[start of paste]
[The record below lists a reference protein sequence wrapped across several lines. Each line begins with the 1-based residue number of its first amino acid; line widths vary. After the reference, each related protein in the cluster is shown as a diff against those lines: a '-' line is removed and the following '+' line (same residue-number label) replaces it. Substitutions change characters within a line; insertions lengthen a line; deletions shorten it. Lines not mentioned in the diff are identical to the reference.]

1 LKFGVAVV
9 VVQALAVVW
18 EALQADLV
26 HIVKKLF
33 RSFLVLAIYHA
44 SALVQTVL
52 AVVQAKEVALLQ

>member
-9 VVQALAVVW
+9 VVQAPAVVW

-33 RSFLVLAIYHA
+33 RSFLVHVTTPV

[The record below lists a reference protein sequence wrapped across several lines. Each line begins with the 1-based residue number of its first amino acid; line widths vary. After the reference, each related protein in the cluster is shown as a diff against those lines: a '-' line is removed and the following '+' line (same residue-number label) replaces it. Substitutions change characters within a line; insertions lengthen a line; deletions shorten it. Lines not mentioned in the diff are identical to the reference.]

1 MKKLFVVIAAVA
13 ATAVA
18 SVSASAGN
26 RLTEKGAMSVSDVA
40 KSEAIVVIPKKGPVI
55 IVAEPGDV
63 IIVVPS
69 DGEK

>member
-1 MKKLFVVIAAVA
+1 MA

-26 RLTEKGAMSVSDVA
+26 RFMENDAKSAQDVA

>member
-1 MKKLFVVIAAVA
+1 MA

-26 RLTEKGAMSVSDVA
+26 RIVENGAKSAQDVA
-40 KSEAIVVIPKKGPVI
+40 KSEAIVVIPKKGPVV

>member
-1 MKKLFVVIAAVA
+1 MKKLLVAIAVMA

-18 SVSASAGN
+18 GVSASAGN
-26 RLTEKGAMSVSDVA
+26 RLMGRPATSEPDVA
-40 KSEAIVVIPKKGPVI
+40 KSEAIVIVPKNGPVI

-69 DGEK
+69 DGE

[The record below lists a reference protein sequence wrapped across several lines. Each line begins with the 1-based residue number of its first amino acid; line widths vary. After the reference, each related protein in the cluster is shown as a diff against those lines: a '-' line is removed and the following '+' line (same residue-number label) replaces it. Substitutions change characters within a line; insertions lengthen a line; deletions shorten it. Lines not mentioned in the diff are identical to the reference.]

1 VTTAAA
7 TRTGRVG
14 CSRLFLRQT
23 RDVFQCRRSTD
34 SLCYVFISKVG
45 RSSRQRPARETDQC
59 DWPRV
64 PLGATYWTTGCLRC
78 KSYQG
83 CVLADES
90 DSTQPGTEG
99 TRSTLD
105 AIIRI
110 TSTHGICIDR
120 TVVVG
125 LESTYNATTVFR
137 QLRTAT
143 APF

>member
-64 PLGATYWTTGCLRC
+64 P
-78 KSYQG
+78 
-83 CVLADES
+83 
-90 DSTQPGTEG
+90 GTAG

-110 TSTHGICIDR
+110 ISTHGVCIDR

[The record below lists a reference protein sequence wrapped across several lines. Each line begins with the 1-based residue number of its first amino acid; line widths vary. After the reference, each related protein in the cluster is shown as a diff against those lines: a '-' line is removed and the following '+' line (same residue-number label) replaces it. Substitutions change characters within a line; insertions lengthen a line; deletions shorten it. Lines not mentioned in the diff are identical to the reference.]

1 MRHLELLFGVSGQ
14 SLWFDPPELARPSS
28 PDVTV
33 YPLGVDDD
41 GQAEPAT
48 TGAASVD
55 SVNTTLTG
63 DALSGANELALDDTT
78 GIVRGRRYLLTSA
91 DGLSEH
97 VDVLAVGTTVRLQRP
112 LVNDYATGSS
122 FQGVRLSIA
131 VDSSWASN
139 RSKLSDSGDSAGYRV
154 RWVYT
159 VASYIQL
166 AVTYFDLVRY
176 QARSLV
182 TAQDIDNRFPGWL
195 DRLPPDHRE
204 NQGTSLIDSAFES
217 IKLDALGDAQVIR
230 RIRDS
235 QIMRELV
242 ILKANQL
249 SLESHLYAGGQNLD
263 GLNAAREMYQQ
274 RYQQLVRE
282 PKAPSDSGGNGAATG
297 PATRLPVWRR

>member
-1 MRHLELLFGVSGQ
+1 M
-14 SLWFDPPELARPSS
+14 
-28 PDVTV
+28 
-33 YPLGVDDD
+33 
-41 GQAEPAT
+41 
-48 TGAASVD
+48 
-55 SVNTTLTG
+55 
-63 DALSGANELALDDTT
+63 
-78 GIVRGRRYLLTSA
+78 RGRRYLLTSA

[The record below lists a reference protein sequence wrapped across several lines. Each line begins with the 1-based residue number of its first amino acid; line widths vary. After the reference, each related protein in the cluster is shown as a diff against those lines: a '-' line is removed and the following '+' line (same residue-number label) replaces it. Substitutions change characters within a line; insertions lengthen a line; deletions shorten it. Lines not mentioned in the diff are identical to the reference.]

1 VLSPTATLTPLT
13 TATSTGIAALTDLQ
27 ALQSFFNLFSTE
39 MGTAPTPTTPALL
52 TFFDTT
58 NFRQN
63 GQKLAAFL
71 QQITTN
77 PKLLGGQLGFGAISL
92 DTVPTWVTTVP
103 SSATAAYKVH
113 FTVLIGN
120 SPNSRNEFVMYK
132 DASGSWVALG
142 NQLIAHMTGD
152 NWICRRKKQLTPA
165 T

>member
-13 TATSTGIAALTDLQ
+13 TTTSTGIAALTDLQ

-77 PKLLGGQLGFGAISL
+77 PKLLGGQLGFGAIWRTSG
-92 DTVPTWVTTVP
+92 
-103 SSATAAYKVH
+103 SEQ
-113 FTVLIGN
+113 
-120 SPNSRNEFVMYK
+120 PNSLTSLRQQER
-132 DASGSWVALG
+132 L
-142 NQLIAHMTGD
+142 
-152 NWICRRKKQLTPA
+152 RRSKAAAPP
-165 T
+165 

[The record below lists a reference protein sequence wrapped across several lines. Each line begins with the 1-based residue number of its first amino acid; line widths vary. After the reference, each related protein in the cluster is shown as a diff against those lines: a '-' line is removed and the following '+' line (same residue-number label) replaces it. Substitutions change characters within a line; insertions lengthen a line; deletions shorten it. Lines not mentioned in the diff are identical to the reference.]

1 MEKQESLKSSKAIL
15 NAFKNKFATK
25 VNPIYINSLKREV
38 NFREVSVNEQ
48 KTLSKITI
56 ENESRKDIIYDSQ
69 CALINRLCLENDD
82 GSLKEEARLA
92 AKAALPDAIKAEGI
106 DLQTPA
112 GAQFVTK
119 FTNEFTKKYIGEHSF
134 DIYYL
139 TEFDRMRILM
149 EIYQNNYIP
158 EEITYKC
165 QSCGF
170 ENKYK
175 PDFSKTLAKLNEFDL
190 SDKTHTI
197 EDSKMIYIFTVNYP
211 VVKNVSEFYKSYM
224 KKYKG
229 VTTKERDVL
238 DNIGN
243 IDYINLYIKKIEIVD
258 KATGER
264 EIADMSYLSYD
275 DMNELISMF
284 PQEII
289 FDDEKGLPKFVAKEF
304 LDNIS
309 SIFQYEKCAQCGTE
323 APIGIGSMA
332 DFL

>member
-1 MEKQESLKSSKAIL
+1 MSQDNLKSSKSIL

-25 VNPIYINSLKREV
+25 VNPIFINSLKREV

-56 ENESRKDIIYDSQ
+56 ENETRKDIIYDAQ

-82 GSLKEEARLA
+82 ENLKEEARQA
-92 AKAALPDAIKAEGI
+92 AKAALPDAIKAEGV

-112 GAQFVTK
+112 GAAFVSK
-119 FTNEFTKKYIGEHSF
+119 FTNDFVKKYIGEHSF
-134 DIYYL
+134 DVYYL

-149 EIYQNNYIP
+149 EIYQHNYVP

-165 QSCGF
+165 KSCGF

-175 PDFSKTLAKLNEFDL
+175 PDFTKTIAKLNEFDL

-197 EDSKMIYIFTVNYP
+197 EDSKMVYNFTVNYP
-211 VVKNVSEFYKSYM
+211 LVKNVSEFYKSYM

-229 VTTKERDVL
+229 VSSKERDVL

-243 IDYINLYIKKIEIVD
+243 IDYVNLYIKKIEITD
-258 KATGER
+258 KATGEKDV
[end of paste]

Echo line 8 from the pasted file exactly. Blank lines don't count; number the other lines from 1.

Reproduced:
52 AVVQAKEVALLQ